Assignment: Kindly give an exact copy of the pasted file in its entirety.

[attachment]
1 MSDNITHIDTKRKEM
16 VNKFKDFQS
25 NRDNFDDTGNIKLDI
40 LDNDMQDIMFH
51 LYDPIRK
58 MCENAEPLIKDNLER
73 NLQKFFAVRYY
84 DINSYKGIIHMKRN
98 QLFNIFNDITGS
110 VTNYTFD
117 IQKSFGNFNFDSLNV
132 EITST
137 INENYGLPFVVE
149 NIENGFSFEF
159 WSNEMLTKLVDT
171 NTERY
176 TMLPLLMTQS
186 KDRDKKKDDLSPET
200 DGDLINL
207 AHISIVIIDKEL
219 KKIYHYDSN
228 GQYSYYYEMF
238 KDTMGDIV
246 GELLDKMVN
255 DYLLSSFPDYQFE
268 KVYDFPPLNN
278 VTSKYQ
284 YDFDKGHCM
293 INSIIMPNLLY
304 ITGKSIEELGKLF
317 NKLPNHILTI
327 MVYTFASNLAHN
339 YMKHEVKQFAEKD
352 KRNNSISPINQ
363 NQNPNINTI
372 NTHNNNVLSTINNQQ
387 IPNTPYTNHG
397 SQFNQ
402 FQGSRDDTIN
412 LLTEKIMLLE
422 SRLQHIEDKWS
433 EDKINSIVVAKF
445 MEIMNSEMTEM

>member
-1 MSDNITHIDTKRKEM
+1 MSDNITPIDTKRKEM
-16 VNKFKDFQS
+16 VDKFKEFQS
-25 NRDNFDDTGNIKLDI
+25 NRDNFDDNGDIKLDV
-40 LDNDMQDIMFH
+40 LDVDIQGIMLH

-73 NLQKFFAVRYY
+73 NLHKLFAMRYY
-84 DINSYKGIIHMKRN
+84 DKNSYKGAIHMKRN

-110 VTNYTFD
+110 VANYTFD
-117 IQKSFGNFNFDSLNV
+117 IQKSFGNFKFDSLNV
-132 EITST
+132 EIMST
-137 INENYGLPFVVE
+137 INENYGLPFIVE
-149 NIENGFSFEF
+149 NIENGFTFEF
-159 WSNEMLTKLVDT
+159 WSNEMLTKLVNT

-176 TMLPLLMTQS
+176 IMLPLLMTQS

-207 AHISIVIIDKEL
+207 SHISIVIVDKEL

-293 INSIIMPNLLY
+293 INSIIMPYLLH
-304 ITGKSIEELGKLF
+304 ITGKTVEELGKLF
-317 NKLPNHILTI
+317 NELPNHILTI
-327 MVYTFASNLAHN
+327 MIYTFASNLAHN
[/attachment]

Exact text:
1 MSDNITHIDTKRKEM
16 VNKFKDFQS
25 NRDNFDDTGNIKLDI
40 LDNDMQDIMFH
51 LYDPIRK
58 MCENAEPLIKDNLER
73 NLQKFFAVRYY
84 DINSYKGIIHMKRN
98 QLFNIFNDITGS
110 VTNYTFD
117 IQKSFGNFNFDSLNV
132 EITST
137 INENYGLPFVVE
149 NIENGFSFEF
159 WSNEMLTKLVDT
171 NTERY
176 TMLPLLMTQS
186 KDRDKKKDDLSPET
200 DGDLINL
207 AHISIVIIDKEL
219 KKIYHYDSN
228 GQYSYYYEMF
238 KDTMGDIV
246 GELLDKMVN
255 DYLLSSFPDYQFE
268 KVYDFPPLNN
278 VTSKYQ
284 YDFDKGHCM
293 INSIIMPNLLY
304 ITGKSIEELGKLF
317 NKLPNHILTI
327 MVYTFASNLAHN
339 YMKHEVKQFAEKD
352 KRNNSISPINQ
363 NQNPNINTI
372 NTHNNNVLSTINNQQ
387 IPNTPYTNHG
397 SQFNQ
402 FQGSRDDTIN
412 LLTEKIMLLE
422 SRLQHIEDKWS
433 EDKINSIVVAKF
445 MEIMNSEMTEM

>member
-1 MSDNITHIDTKRKEM
+1 MSDNITPIDTKRKEM
-16 VNKFKDFQS
+16 VDKFKEFQS
-25 NRDNFDDTGNIKLDI
+25 NRDNFDDNGDIKLDV
-40 LDNDMQDIMFH
+40 LDVDIQGIMLH

-73 NLQKFFAVRYY
+73 NLHKLFAMRYY
-84 DINSYKGIIHMKRN
+84 DKNSYKGAIHMKRN

-110 VTNYTFD
+110 VANYTFD
-117 IQKSFGNFNFDSLNV
+117 IQKSFGNFKFDSLNV
-132 EITST
+132 EIMST
-137 INENYGLPFVVE
+137 INENYGLPFIVE
-149 NIENGFSFEF
+149 NIENGFTFEF
-159 WSNEMLTKLVDT
+159 WSNEMLTKLVNT

-176 TMLPLLMTQS
+176 IMLPLLMTQS

-207 AHISIVIIDKEL
+207 SHISIVIVDKEL

-293 INSIIMPNLLY
+293 INSIIMPYLLH
-304 ITGKSIEELGKLF
+304 ITGKTVEELGKLF
-317 NKLPNHILTI
+317 NELPNHILTI
-327 MVYTFASNLAHN
+327 MIYTFASNLAHN